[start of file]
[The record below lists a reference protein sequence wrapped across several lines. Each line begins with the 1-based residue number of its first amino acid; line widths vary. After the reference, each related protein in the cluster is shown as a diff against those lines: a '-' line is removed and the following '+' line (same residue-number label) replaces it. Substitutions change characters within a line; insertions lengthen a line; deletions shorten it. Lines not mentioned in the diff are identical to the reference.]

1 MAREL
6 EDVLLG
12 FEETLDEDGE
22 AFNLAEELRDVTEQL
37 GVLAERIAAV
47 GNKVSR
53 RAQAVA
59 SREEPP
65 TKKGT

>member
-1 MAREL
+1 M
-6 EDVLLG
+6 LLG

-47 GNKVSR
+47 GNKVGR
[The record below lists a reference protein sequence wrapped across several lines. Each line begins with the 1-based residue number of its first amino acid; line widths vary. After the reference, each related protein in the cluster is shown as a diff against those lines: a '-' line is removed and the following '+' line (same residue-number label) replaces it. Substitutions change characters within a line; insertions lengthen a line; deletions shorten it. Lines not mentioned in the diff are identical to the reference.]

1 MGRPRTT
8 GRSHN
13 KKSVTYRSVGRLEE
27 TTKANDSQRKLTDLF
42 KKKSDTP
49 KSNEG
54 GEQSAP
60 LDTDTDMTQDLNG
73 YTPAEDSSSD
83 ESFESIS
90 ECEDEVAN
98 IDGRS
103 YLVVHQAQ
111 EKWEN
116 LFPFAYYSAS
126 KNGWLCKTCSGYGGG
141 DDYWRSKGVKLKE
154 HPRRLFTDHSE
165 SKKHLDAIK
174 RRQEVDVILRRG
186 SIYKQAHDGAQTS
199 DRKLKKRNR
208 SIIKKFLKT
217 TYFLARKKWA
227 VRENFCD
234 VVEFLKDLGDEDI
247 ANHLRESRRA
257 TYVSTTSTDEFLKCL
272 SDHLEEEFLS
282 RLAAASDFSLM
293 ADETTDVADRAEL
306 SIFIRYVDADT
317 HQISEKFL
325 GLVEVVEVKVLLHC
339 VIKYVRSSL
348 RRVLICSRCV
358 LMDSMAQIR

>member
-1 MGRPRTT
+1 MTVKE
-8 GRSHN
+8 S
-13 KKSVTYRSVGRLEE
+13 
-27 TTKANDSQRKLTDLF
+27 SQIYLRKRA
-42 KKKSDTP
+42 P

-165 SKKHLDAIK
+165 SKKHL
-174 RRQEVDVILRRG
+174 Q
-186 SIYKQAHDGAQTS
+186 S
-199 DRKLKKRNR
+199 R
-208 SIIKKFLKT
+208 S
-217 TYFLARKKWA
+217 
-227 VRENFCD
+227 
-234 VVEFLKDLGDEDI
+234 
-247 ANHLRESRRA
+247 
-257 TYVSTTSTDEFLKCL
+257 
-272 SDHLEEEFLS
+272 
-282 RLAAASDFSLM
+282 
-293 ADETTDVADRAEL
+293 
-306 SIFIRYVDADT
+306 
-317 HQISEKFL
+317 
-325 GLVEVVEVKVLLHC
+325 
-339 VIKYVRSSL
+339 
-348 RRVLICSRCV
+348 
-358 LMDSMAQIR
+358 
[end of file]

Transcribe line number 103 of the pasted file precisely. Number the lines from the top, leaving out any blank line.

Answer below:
-358 LMDSMAQIR